At BookArt101, we are delighted to have Yugal Joshi, Author of the new novel – ‘Boons & Curses’
We had the good fortune of interviewing him, and we are certain his answers are going to inspire the inner writer in you! 🙂
Q) Firstly, congratulations on your new book, “Boons and Curses”. It really looks amazing! Tell us a little about how this story came to be. What was your inspiration?
Thank you so much. Until her children become independent, a mother cannot afford to die. Ever since procreation bloomed first in this universe, a mother’s biggest worry is to steer away death from her progenies. Brahma, the progenitor was too besieged by this question and scared of the end of his creations. Thus begins a mother’s eternal quest to make her children immortal. A mother manoeuvres her social interactions to further such desire. Her social engagements at individual level bring out the best of her ambitions, happiness, sorrows, resolve, exploits, revenge, sacrifices and unguarded affection.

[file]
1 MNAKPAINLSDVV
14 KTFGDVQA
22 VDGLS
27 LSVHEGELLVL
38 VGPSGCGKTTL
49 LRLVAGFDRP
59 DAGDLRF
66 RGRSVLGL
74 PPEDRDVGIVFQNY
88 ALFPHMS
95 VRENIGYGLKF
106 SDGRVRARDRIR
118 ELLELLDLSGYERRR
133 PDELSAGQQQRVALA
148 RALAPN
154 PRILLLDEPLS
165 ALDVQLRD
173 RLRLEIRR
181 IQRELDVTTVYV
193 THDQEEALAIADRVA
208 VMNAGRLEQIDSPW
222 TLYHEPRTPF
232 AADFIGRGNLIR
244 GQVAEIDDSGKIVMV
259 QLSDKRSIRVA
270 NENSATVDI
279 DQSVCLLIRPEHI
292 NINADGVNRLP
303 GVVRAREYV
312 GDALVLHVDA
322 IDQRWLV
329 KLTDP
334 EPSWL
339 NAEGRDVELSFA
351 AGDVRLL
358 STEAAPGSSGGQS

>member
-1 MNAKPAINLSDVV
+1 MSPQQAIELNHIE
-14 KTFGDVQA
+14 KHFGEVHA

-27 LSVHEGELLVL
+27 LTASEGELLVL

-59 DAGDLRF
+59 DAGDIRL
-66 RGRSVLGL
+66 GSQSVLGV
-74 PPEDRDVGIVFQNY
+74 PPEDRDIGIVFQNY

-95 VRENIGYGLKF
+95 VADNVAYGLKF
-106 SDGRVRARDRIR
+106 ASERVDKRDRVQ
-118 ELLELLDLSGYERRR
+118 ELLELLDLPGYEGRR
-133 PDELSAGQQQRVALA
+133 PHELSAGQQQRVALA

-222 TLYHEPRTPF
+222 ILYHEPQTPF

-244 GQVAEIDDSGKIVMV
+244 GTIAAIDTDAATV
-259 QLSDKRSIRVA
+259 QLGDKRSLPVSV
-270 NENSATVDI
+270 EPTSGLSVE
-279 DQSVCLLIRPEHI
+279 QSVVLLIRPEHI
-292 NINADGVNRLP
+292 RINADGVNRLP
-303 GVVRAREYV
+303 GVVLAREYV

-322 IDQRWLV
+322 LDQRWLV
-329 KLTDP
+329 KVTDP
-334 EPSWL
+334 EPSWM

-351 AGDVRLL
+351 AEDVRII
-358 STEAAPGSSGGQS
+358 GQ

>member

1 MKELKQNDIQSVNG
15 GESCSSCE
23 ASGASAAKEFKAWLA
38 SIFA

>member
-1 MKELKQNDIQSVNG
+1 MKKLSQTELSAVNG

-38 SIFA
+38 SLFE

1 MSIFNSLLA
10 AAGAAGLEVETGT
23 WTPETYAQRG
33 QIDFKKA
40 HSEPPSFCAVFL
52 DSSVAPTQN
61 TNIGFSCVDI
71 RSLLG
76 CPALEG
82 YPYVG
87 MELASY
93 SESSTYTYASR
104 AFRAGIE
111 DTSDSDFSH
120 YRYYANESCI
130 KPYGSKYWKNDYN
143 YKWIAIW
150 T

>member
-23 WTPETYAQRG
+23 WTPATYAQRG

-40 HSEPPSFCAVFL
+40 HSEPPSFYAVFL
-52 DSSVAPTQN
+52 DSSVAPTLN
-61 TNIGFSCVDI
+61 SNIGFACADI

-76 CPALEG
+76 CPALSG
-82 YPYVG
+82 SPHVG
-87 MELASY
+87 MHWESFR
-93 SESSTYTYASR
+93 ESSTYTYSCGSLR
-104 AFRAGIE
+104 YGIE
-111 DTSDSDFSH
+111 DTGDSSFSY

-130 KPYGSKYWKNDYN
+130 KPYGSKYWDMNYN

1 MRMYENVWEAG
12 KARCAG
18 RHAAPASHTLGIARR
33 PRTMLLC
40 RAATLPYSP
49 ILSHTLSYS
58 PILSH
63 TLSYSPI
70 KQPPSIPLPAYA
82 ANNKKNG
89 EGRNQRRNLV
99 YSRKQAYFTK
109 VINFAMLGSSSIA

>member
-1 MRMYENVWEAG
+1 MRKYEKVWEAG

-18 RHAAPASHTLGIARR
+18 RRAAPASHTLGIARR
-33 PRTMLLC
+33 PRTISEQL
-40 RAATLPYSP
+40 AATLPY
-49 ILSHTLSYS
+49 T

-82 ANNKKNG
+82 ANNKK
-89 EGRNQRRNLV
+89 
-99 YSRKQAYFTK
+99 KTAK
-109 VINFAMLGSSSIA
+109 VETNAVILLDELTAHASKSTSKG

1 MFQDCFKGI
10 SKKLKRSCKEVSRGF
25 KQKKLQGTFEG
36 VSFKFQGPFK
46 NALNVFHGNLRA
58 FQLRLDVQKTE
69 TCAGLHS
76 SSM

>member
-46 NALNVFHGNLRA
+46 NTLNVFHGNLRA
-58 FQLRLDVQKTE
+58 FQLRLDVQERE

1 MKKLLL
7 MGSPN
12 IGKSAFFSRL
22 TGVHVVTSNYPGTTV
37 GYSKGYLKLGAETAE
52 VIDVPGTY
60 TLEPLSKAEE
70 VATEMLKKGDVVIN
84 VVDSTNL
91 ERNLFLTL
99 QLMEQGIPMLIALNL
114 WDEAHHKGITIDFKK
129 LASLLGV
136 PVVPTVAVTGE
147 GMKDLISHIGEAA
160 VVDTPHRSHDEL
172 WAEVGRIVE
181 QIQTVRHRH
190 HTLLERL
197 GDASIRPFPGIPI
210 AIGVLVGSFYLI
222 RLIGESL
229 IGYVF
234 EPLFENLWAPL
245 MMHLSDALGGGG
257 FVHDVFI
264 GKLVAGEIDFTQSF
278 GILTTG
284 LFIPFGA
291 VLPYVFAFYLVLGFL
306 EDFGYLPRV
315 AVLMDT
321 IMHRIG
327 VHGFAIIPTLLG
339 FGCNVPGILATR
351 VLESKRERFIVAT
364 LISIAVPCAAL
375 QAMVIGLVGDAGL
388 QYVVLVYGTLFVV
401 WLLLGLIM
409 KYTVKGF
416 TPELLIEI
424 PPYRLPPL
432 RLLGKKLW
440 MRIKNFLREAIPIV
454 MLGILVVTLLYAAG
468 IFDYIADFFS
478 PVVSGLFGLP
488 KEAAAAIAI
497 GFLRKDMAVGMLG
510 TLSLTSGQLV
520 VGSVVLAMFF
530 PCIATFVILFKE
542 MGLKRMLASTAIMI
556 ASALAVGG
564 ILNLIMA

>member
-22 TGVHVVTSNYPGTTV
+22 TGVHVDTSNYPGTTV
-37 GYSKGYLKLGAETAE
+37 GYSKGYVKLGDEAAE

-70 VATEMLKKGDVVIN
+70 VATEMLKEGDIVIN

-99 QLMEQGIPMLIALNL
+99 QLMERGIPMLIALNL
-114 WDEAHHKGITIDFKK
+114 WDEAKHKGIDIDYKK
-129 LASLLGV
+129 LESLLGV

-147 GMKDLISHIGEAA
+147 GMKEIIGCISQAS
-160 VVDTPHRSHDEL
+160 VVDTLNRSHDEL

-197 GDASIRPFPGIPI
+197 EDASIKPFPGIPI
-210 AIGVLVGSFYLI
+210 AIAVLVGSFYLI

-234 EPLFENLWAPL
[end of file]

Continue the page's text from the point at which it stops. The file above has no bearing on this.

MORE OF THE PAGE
Inspired by the mothers in our traditional and classic literature, this book is an attempt to portray a mother in the midst of her varied dilemmas, through testing situations, and most importantly- her decisive judgements.
Q) Who are your main characters? Which character was most challenging to create? Why?
The Mahabharata war ended with the establishment of Pandava rule- something that Kunti should have been pleased with. However, the Queen Mother is frustrated- the book opens with Kunti’s question: ‘Why am I not at peace, Krishna? What makes a mother happy?’
Krishna, whom Kunti perceived to be her moral guardian, begins the conversation which brings out the fascinating tales of women in mythology.